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Friday, July 25, 2014

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  • 6 Reasons Why the Disney-YouTube Deal Matters

    Late yesterday's announcement that Disney-ABC and ESPN would launch a number of ad-supported channels focused on short-form content was yet another meaningful step in broadband video's maturation process. Here are 6 reasons why I think the deal matters:

    1. It validates YouTube as a must-have promotional and distribution partner

    For many content providers it's long since become standard practice to distribute clips, and often full-length content, on YouTube. Yet aside from CBS, no broadcast TV network has seriously leveraged YouTube. That's been a key missed opportunity, as YouTube is simply too big to ignore. It's not just that YouTube notched 100M unique viewers in Feb. '09 according to comScore, it's that the site has achieved dramatically more market share momentum over the past 2 years than anyone else, increasing from 16.2% of all streams to 41% of all streams.

    Increasingly, YouTube is not the 800 pound gorilla of the broadband video market; it's the 8,000 pound gorilla. Disney has acknowledged what has long been tacitly understood - as a video content provider, it's impossible to succeed fully without a YouTube relationship.

    2. It creates a path for full-length Disney-ABC programming to appear on YouTube and elsewhere

    While this deal only contemplates short-form video, and more than likely, mostly promotional clips, it almost certainly creates a path for full-length episodes to appear as well, as the partners build trust in each other and learn how to monetize. Full-length content is most likely to come from ABC, not ESPN (the release pointedly states no long-form content from ESPN's linear networks is included) as part of a newly expanded distribution approach.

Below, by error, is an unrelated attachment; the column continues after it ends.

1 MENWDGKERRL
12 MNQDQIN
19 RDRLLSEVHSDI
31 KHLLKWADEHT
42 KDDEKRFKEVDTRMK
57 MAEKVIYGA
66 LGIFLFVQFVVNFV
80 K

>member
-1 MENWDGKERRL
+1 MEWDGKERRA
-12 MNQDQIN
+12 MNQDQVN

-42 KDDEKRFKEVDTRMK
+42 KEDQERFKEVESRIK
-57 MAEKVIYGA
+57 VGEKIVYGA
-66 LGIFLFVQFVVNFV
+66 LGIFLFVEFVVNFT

For YouTube, which has been aggressively evolving from its UGC roots in its quest to generate revenues, the current clip deal alone is a big win; gaining distribution rights to full-length programs would be an even more significant step. Underscoring YouTube's flexibility, the current deal allows ESPN's player to be embedded, and for Disney-ABC to retain ad sales. YouTube's reported redesign, which places more emphasis on premium content, is yet another way it is getting its house in order for premium content deals.

    3. It opens up a new opportunity for original short-form video to flourish

    When you think about broadcast TV networks and studios, you immediately think of conventional long-form content. Yet all of these companies have been producing short-form content that either augments their broadcast programs, or is originally produced for broadband, as Disney's own Stage 9 is pursuing. The levels of success of this content have been all over the board.

    With YouTube as a formal partner, Disney can aggressively leverage it as its primary distribution platform, gaining more direct access to this vast audience. Facing unremitting market pressures on many fronts, broadcast TV networks themselves need to reinvent their business models. Short-form original content married to strong distribution from YouTube would be a whole new strategic opportunity.

    4. It puts pressure on Hulu and other aggregators